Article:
Unlike TLRs 1–6, TLR9 is exclusively expressed intracellularly in the professional dendritic cells (Barton et al., 2006). To determine whether PLTs express TLR9 on the plasma membrane under resting conditions and whether activation with a strong PLT agonist will cause TLR9 to relocate to the PLT surface, human PLTs were collected from whole blood and incubated with thrombin. Thrombin is a key regulator of the coagulation cascade and activates PLTs through the protease-activated receptors 1 and 4 in humans. Flow cytometry and immunofluorescence microscopy were used to measure the surface expression of TLR9 in human PLTs under resting conditions and after PLT activation (Fig. S3). Surprisingly, resting PLTs expressed basal levels of surface TLR9 that became significantly increased after thrombin activation, suggesting that although the majority of TLR9 is expressed intracellularly, some of it relocates to the plasma membrane on agonist exposure. Although it is unknown what local concentrations of bacterial DNA are achieved in vivo, increased TLR9 surface expression in thrombin-activated PLTs corresponded with increased surface binding of the synthetic TLR9 ligand, unmethylated CpG ODN, when ≥5 µM, and was therefore used at this concentration for all subsequent experiments (Fig. S3 A and Fig. S5). TLR9 surface expression was also regulated by PLT activation through other common PLT agonists that stimulate PLT activation and granule release through separate signaling pathways. These included ADP and type IV collagen, which were chosen because they represent well characterized, physiologically relevant agonists, PMA, which is a potent secretagogue used in both PLTs and leukocytes to evaluate granule exocytosis, and the GPVI agonist collagen-related peptide (CRP), given the importance of the GPVI receptor in PLT function. These data demonstrate that human PLTs may need to be primed to respond to bacterial/viral PAMPs in whole blood (Fig. 6). Moreover, although the direct addition of type IV collagen to resting PLTs resulted in much higher levels of TLR9 surface expression than did thrombin, these results were not matched with a significant increase in CD62P surface expression and revealed lower levels of CD61 surface expression relative to CRP controls, confirming that TLR9 and CD62P/CD61 localize to separate organelles. Conversely, CRP-mediated PLT activation resulted in significantly higher levels of both CD62P and CD61 surface expression than did type IV collagen but were met with relatively lower levels of TLR9 surface expression, as confirmed by quantitative immunofluorescence microscopy (Fig. S4).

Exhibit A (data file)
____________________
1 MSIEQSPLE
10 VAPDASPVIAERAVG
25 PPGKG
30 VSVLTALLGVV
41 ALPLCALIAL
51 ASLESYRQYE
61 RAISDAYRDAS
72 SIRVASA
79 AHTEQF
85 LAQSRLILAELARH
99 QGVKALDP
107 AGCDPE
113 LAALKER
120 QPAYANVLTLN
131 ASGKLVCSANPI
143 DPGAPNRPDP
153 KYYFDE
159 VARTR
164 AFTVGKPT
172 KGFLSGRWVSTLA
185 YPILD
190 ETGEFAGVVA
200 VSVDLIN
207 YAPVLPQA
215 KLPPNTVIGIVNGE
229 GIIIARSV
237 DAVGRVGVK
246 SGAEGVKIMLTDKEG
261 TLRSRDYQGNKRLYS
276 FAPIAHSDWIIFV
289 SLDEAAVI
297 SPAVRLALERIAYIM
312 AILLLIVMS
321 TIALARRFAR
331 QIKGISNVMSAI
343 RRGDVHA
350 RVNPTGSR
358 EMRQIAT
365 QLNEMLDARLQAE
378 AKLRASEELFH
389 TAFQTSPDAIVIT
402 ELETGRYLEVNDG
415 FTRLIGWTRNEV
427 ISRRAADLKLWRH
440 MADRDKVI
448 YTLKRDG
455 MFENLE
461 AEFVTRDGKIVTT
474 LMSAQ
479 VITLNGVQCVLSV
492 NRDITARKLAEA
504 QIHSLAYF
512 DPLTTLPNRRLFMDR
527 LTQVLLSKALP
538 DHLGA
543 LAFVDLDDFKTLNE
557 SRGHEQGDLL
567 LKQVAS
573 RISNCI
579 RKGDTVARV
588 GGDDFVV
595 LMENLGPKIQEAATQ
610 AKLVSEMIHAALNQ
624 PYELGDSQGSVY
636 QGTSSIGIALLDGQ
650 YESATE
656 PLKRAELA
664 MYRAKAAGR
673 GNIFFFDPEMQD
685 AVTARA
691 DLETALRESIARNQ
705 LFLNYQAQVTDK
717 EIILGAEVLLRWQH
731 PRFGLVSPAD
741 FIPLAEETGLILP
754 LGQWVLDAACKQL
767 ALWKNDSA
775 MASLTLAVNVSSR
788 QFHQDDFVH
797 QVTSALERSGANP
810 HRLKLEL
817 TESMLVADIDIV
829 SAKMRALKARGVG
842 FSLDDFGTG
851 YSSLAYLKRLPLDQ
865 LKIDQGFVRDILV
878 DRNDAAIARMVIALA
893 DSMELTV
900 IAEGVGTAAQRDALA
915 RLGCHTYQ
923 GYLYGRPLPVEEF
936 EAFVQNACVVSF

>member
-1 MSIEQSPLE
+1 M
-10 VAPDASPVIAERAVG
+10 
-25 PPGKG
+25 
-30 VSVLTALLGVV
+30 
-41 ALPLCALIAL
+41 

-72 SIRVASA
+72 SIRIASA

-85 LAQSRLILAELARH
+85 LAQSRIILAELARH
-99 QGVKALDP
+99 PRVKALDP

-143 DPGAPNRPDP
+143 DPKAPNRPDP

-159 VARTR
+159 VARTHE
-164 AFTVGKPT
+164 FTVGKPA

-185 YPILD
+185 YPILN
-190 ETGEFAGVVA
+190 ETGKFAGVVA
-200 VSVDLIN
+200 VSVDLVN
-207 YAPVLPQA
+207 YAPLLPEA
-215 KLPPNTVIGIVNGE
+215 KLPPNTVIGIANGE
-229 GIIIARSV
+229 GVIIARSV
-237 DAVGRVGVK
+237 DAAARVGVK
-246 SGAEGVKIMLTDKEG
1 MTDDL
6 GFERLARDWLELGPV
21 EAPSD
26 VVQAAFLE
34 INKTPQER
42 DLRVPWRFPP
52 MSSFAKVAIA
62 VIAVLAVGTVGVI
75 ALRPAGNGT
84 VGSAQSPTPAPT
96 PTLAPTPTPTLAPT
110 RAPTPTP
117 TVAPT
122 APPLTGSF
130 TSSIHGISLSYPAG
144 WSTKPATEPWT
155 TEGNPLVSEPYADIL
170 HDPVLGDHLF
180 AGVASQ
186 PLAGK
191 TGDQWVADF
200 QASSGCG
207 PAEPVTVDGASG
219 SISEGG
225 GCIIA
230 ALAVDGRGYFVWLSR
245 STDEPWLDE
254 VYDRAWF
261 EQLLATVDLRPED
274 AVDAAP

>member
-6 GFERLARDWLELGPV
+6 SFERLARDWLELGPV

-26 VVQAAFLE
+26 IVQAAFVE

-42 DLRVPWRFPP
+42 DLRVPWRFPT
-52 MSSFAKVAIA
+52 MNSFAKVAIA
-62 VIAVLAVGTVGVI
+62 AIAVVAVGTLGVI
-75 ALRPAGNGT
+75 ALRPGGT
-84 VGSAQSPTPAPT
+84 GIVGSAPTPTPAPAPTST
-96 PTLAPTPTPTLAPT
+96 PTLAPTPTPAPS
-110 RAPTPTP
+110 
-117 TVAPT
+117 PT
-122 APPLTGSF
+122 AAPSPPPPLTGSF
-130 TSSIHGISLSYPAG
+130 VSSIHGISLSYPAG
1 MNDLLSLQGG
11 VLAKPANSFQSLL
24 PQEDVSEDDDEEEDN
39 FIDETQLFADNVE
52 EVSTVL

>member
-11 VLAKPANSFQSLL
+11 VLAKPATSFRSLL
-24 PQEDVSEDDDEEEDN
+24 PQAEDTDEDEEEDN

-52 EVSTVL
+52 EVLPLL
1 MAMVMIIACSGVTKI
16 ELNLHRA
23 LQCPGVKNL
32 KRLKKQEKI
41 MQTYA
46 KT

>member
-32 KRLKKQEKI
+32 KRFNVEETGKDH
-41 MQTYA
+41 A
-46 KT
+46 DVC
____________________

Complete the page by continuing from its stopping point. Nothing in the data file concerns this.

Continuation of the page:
TLR9 regulates DNA sequestration and CD62P surface expression in PLTs